Nodin: Yes, and it is the most cherished of things, to strive for correctness in thought and behavior. It is not too unlike the scientific method of observation, hypothesis, experimentation, and conclusion, but the philosophical approach applies the research to one's own self. As I mentioned about negativity causing negative results, which is a thing that has been known to science for over a hundred years, one of the main differences between philosophy and science is that followers of science do not apply scientific knowledge in their own lives, whereas the man of wisdom does apply the knowledge in his own life. A man of wisdom might interpret the followers of science to be hypocritical and foolish for not accepting scientifically-validated knowledge. If a man believes his knowledge to be true, then he will apply it in his life, but if a man does not believe his knowledge true, then he will not apply it in his life, and since those individuals of science do not apply the knowledge of science in their lives, then it is quite obvious that the individuals do not truly believe in their own claims of scientific knowledge as being true. Logically, it is not rational to hope for accuracy in an external behavior if the inward self is not accurate, and until proponents of science begin living according to scientifically-validated knowledge, then some of us will continue interpreting the individuals' behavior as hypocritical, foolish, and of a wanting mentality.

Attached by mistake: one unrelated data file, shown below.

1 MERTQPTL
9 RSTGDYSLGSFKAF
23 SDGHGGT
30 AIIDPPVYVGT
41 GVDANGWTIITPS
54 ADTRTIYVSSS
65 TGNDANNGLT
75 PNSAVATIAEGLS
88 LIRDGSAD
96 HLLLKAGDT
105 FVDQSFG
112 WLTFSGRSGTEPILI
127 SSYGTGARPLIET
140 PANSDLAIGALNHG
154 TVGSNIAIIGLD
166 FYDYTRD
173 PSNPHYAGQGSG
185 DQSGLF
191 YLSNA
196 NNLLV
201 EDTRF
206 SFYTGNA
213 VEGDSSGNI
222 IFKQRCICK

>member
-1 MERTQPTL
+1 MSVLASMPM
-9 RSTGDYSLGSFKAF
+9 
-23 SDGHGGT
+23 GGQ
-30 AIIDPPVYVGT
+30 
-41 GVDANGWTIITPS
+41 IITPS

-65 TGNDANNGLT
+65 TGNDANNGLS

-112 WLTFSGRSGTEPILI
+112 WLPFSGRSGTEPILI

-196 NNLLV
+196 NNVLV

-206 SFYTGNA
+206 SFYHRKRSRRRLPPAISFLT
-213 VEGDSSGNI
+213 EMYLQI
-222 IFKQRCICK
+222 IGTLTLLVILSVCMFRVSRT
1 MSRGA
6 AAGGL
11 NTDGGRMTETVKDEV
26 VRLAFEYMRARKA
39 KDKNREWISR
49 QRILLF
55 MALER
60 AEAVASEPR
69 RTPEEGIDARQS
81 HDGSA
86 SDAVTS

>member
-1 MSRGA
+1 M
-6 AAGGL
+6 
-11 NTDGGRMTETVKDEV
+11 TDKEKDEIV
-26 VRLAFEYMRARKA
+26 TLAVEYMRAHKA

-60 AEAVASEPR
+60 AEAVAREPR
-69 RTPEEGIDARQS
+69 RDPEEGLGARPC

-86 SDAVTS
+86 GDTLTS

Archibold: Your logic is sound Nodin, and I am bitten with the realization that I too have not lived-up to my own beliefs in the validity of science. In the past I viewed ideas such as yours to be based on religious beliefs, but now I can see that there exists much logic in philosophy, and dare I say that the logic is greater than what we commonly apply in scientific research. But I have a question. There appears to be an impassable gulf between science and philosophy, even though both appear to strive for knowledge. I am unsure what the differences might be.